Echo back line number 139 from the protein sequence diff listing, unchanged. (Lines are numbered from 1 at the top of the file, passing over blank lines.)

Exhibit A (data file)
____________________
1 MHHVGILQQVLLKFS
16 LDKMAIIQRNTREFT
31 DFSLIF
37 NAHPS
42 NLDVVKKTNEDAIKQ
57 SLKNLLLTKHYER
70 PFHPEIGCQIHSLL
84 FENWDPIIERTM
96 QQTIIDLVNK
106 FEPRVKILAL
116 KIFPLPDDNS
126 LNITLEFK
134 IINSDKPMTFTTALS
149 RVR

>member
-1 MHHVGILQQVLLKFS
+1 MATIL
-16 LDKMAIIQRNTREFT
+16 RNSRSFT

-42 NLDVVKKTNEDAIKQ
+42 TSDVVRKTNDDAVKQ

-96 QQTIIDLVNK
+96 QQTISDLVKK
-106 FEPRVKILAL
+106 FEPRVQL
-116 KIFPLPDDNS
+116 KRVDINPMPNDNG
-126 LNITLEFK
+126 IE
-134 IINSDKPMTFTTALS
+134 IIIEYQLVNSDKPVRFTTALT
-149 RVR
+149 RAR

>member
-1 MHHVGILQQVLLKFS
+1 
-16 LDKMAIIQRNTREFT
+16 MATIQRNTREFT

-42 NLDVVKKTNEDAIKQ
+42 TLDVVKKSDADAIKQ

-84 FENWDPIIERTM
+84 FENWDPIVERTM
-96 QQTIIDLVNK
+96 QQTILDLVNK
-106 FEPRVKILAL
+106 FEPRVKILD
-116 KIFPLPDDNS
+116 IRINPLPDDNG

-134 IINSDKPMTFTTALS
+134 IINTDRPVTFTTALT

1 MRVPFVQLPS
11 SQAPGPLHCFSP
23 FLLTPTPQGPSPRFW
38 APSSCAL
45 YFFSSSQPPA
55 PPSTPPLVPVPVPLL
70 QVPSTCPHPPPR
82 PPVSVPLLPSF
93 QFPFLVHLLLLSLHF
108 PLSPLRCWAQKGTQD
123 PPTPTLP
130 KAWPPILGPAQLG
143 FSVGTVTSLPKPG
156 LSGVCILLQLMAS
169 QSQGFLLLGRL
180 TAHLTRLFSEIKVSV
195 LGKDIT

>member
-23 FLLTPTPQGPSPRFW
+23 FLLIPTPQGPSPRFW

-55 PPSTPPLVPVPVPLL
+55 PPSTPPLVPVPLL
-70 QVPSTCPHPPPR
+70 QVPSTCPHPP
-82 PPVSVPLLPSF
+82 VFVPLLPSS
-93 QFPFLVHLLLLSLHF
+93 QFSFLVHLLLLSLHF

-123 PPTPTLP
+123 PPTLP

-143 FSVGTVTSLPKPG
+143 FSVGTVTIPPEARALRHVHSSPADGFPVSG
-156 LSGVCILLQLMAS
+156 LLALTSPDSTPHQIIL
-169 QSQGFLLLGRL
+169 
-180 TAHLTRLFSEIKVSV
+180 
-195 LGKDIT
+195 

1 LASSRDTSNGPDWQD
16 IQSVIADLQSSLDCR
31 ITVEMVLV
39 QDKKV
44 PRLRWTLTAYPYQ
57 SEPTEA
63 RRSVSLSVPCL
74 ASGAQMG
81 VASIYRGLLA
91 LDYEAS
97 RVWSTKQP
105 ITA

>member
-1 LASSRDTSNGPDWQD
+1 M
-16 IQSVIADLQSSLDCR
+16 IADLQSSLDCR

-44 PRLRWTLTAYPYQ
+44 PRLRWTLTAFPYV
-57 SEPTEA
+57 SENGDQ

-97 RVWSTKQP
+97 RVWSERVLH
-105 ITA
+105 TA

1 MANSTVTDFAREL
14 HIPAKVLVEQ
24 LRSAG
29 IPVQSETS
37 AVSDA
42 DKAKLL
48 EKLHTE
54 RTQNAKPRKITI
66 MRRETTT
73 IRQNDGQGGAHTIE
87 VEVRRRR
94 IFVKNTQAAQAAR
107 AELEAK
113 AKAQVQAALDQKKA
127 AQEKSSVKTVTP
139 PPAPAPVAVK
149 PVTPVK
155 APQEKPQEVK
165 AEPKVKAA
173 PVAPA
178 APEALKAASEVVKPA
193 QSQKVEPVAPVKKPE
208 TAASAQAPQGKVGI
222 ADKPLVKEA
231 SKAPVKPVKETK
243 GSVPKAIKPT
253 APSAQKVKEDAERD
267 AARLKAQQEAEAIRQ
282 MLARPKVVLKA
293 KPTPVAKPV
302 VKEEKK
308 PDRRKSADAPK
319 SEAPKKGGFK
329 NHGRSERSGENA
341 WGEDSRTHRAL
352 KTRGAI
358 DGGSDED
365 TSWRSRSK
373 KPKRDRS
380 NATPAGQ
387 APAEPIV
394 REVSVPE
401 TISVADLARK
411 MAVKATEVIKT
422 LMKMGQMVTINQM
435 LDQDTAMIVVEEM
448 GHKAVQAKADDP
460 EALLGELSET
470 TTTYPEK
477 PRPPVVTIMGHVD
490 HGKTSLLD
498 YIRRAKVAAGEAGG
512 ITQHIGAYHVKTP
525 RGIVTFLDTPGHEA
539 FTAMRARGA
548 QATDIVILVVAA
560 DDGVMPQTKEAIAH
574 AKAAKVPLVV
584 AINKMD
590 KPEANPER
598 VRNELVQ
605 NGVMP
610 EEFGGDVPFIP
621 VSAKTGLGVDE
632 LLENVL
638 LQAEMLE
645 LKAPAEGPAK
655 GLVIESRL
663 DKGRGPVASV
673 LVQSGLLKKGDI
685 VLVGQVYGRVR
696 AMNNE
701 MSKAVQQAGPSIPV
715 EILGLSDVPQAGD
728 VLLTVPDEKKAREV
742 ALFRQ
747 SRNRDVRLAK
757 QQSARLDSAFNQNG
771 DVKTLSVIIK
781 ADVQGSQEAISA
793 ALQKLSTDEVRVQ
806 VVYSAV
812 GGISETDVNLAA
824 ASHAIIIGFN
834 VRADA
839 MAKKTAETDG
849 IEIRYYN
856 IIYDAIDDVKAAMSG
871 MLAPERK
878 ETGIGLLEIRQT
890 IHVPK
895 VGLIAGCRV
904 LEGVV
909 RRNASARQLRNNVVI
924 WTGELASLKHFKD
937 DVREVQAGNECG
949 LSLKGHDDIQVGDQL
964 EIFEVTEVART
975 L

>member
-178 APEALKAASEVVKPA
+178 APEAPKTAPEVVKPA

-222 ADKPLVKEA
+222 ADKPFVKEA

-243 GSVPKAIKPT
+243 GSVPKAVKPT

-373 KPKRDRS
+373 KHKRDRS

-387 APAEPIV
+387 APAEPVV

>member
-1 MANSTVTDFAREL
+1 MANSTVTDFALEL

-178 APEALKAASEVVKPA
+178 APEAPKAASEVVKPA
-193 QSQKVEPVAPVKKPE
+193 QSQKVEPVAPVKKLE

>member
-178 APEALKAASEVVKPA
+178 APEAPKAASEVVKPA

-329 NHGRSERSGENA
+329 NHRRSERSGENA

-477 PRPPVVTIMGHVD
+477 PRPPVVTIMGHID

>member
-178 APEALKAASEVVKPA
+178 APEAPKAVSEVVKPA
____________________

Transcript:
222 ADKPLVKEA